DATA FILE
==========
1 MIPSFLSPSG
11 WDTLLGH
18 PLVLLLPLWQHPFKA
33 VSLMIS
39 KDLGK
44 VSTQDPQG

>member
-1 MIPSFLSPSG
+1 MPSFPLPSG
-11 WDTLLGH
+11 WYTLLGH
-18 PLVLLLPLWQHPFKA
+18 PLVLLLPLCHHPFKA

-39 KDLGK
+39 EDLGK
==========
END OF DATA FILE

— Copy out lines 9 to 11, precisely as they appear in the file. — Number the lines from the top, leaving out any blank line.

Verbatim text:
+1 MPSFPLPSG
-11 WDTLLGH
+11 WYTLLGH